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PlayStation 3 emulator 'RPCS3' is coming along nicely with some major improvements

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More glorious news for emulation today with the latest RPCS3 [Official Site] (a PlayStation 3 emulator) giving an update on their progress and it's damn fine too.

Firstly, they've announced that they've now hit over one thousand playable titles which is a pretty fun milestone for the project. When you look back to January this year, they only had around 700 titles playable so their progress there really is good.

They've managed to bring in a very important update to their "SPU LLVM recompiler" as well, although I will spare you the full technical details for our post the overall outcome is that many physics, sound and graphics glitches have been fixed with this.

They also showed off some of the improvements that have been done in this video:

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Obviously performance still has some ways to go, but the improvements overall are pretty clear there. After all, getting things rendering properly is their first task, then performance comes after.

Another nice touch, is the addition of "mouse to controller button binding" for people to enjoy games on PC with a mouse like any other PC game. They do mention it won't be without fault, since PS3 games simply weren't designed for a mouse. They will also allow you to tweak the settings to your liking.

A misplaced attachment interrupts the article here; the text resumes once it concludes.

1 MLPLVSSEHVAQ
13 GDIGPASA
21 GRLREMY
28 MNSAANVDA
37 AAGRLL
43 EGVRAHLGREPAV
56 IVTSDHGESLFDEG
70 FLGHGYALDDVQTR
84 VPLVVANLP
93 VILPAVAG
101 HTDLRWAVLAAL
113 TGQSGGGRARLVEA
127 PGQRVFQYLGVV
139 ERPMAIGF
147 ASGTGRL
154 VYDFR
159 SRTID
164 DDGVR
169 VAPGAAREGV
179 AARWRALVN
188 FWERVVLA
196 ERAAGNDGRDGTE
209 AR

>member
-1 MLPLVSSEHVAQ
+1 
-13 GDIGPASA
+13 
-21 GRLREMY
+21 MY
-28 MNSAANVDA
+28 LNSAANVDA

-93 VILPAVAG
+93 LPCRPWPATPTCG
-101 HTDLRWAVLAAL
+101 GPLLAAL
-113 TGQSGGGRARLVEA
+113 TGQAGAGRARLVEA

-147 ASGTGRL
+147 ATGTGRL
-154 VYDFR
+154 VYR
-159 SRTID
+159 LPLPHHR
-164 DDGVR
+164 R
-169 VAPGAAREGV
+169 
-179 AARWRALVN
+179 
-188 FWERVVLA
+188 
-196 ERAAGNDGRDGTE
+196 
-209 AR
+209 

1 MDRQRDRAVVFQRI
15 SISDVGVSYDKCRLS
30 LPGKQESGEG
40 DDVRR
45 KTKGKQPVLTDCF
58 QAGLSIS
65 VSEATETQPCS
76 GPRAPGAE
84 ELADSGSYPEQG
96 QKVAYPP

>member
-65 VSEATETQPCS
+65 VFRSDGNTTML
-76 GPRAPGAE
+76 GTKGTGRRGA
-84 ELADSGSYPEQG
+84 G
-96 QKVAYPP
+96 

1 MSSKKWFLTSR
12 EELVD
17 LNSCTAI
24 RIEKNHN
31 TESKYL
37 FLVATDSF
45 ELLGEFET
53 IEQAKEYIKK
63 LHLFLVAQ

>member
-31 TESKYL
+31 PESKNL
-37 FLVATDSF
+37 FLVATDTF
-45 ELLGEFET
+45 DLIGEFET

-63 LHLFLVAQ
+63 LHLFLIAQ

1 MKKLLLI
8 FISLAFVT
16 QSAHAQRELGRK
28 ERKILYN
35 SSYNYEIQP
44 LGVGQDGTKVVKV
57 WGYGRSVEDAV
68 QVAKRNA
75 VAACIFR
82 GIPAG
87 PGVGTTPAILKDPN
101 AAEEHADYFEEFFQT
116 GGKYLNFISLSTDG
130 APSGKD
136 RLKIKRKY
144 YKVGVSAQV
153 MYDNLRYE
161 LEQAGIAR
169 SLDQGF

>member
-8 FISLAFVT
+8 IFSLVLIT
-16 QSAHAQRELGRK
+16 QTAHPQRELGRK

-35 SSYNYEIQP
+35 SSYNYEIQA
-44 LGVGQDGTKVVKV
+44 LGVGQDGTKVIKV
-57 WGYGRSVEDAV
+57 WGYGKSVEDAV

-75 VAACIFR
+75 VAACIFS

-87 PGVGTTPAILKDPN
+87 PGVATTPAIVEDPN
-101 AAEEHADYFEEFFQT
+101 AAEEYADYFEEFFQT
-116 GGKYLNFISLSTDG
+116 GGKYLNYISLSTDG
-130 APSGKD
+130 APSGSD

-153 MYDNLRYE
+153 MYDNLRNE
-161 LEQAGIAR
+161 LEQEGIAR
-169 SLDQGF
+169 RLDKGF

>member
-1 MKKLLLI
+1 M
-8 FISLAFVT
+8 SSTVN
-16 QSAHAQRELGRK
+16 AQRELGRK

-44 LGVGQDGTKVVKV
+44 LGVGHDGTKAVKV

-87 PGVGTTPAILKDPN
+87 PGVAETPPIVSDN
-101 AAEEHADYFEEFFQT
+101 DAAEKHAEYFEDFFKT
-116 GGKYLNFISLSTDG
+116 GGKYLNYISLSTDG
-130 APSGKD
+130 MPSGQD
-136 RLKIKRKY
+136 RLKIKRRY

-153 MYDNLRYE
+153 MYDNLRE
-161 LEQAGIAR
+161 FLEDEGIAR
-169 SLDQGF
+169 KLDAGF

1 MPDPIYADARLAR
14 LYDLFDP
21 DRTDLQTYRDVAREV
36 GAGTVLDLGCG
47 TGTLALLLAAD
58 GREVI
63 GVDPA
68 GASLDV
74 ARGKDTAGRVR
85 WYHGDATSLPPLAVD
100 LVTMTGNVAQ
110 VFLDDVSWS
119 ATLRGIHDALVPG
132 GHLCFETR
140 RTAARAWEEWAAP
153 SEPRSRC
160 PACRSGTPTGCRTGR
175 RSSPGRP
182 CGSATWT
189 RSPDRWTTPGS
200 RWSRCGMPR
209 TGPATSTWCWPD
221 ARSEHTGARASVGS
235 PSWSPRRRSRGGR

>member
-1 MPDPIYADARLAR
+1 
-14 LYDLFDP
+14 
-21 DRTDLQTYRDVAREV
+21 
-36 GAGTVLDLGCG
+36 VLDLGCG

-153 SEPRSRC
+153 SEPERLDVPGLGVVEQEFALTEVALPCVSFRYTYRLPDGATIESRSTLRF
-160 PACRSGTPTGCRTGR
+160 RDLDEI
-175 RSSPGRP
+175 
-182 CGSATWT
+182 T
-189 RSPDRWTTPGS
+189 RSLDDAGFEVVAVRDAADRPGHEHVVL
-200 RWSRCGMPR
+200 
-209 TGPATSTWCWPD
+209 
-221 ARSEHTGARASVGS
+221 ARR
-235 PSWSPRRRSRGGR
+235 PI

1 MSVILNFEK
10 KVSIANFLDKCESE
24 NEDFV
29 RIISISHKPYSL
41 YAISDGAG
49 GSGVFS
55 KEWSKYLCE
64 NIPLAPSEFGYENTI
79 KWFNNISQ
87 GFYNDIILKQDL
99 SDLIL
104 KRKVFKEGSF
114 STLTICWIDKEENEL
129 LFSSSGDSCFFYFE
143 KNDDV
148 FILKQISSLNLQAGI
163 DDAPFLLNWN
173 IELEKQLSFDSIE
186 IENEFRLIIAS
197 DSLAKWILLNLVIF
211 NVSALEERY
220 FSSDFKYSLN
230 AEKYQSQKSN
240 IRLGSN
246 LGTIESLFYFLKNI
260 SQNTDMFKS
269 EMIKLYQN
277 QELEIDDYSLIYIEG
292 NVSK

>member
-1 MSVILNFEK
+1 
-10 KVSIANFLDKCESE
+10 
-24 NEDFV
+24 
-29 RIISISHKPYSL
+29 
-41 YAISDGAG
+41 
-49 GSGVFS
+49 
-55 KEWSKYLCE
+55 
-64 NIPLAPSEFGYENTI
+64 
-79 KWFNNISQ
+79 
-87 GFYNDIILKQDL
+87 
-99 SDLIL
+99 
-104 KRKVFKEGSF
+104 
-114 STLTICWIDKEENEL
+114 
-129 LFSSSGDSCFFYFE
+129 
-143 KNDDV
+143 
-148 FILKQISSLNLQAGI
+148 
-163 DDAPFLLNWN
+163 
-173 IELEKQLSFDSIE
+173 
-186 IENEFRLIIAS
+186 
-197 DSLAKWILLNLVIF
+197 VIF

See their full report here.

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14 comments
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HadBabits 21 September 2018 at 2:04 pm UTC
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Good stuff You can't stop piracy, but you can preserve history for future generations; and not just the titles the publishers deem 'worthy' of a $60 remaster.
jarhead_h 21 September 2018 at 2:44 pm UTC
HadBabitsGood stuff You can't stop piracy, but you can preserve history for future generations; and not just the titles the publishers deem 'worthy' of a $60 remaster.

I don't know about preserving history so much as just preserving the ability to play the game at all. If you look at the internet archive, there are all kinds of DOS programs - not just games - that don't run and can't be updated because there is no source code archived to update. The first MDK is a great example. Shiny saved the source for MDK2, so in recent years there was a remaster. The first game would have to be remade from the ground up, so the best that you're ever going to do is DOSBox.

Red Dead Redemption will never be ported to any PC platform because it's a complete mess of duct taped together game engine builds literally cobbled together two different versions of GTA. Porting it over to anything else would first require porting it to a new engine. Well, what happens when the last PS3 quits working? If you love cowboy shooters, you just lost one of the best.